Also the higher prevalence among Turkish and Moroccan immigrant patients compared to other immigrants is consistent with other European studies in the general population [5,6]. A possible explanation could be that the prevalences are also higher in their native countries. However, an international survey in ten countries, showed a lifetime prevalence of depression significantly higher in the Netherlands compared to Turkey, 15.7% and 6.3% respectively . On the other hand, a study in Turkey among inpatients showed a prevalence of depressive symptoms of 77.4% , which is very high. In Morocco, a study among a representative sample of the general population also showed a very high prevalence of depression and anxiety of 26.5% and 37% respectively . Another explanation could be that the Turkish and Moroccan immigrants are Muslim, whereas the other immigrant groups do not consist of Muslims or a much smaller proportion. In recent years the position of Muslim immigrants in Dutch society became more stressful, this might also contribute to a decreased mental health .
We found a higher prevalence of psychological distress in first compared to second generation immigrant patients, which is also in line with previous studies in Europe [7,10]. Furthermore, we found no differences between second generation immigrant patients and native patients. This could mean that the role of the migration process (e.g. migration stress, acculturation) on the development of psychological distress is the most important [7,35], however, we did not examine this. We also cannot conclude whether the first generation immigrants developed the psychological distress in the country of origin or after migration. Most immigrants in this study are from Turkey, Morocco, Surinam and Indonesia. Immigrants from the first two countries came as guest workers and from the latter two from former colonies . Most of these may have migrated to the Netherlands not because of political persecution but to improve their economic opportunities.
There are some study limitations: first, the socio-economic status of the patients was defined using the zip code areas. As areas are defined as a disadvantaged neighbourhood based on for example educational level and percentage of low income , it approximates the actual socio-economic status of patients sufficiently. However, we do not know exactly the individual level of education, employment status or income. Second, we do not have any information on the length of stay in The Netherlands of the first generation immigrant patients, reasons for immigration and experience of discrimination. These factors all may influence the higher prevalence of psychological distress in the immigrant patients. A third limitation is that we had to exclude 101 patients because of a language barrier and therefore they are probably first generation immigrant patients. Kamperman et al  shows that communication barriers negatively affect psychological well-being and thus these participants are more at risk of distress. It is therefore plausible that the percentage of psychological distress in the first generation immigrant patient group is underestimated in our study. We cannot report about the remaining immigrant patient group, because this group contains patients from Western and non-Western countries and these immigrant patient groups would be very small. Finally, it has to be considered that the results found on the EK-10 in groups with different ethnicity may be subject to cultural bias  as the interpretation of the questions might have been different among different ethnic groups  and the symptomatic expression of depression and anxiety may vary .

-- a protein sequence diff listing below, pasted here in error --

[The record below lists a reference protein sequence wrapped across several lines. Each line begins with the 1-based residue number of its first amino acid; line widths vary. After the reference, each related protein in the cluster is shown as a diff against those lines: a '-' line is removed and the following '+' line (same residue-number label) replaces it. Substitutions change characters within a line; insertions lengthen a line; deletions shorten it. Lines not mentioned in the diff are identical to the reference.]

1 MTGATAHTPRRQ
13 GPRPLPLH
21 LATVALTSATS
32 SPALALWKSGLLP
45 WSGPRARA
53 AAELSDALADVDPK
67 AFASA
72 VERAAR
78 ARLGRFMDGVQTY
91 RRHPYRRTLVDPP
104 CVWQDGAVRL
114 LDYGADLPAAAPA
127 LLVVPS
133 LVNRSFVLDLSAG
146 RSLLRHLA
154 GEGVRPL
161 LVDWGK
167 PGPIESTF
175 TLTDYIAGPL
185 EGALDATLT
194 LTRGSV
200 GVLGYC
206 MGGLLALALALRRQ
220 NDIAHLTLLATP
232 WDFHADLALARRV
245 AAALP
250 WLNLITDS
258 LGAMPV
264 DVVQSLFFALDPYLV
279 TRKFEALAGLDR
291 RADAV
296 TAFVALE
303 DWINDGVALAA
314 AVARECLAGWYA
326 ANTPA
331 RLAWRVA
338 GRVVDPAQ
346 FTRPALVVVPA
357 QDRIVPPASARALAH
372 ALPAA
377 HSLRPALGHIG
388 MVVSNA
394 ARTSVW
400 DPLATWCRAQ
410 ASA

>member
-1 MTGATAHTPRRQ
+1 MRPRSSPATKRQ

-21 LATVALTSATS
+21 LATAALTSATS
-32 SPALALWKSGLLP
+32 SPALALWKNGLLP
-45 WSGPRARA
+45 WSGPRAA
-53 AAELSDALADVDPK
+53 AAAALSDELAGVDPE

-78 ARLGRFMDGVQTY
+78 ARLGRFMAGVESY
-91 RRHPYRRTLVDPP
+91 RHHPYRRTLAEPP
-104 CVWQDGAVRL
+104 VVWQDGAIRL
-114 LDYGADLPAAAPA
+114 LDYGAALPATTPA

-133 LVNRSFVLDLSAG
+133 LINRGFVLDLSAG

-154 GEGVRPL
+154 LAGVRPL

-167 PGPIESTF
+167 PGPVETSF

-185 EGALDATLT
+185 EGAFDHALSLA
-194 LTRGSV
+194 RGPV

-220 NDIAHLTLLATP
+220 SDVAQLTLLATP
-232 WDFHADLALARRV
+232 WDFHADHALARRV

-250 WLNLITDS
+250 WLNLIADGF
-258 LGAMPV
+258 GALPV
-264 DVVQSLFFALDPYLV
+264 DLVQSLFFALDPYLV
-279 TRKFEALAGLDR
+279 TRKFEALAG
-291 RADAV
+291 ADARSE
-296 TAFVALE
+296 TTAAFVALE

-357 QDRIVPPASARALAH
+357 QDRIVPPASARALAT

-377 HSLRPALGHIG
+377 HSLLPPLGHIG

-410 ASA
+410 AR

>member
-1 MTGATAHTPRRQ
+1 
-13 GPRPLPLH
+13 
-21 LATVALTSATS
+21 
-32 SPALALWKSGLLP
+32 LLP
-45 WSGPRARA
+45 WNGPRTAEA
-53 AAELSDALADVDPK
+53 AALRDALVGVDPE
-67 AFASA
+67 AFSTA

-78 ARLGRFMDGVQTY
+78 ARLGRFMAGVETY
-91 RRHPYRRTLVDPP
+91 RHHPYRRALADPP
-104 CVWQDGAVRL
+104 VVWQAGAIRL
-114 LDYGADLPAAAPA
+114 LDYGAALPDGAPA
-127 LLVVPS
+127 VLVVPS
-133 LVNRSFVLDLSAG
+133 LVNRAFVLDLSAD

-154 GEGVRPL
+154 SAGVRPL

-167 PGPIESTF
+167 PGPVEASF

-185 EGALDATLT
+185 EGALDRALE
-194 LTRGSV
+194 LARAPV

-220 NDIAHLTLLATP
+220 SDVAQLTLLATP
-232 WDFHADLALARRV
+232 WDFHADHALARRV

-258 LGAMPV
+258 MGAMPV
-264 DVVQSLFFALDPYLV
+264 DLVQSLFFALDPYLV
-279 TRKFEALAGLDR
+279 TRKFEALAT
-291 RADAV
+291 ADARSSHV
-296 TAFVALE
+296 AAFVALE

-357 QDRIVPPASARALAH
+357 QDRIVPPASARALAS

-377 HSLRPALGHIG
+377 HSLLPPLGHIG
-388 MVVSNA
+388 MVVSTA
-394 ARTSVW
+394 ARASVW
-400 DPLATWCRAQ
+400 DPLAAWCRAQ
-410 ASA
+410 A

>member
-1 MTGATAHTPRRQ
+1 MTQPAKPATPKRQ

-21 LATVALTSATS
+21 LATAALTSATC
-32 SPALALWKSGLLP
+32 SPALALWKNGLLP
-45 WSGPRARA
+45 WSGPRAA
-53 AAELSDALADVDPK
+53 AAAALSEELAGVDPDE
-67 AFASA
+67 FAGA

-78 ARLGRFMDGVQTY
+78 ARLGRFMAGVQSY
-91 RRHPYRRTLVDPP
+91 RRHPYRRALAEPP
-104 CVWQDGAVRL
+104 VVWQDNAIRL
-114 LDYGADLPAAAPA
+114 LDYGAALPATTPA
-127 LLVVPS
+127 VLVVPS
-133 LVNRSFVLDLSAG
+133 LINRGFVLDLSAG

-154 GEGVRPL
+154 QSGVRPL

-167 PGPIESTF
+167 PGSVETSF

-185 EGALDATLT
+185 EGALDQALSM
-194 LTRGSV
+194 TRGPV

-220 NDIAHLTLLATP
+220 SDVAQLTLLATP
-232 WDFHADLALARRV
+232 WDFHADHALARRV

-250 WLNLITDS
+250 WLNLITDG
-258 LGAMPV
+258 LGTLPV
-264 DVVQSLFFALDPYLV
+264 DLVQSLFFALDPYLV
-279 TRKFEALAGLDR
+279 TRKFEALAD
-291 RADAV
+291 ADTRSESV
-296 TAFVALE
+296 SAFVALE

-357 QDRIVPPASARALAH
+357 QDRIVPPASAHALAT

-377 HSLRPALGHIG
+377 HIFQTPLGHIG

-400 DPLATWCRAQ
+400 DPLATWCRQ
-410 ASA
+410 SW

In conclusion, the overall prevalence of psychological distress in the hospital setting was high. Immigrant patients were, after adjustment for several risk factors, 1.7 times more likely to have psychological distress compared to native patients. We found a particularly high prevalence of psychological distress in Turkish and Moroccan immigrant patients. First generation immigrant patients were 2.2 times more likely to have psychological distress compared to second generation immigrant patients after adjustment for several risk factors. As psychological distress is a risk factor for an adverse course of medical illness, increased mortality, and higher health care consumption, it is important that clinicians in all hospital settings, recognize psychological distress by standard screening and subsequently provide appropriate care or referral . Since migration in Europe continues to increase, clinicians should be aware that immigrant patients, especially first generation immigrant patients, are at a higher risk of developing psychological distress compared to native patients. Future research may focus on other risk factors that may explain the differences found, for example experience of discrimination and acculturation.
Conceived and designed the experiments: GLGH BT ACMV AH. Performed the experiments: GLGH BT ACMV AH. Analyzed the data: GLGH BT ACMV AH. Contributed reagents/materials/analysis tools: GLGH BT ACMV AH. Wrote the paper: GLGH BT ACMV AH.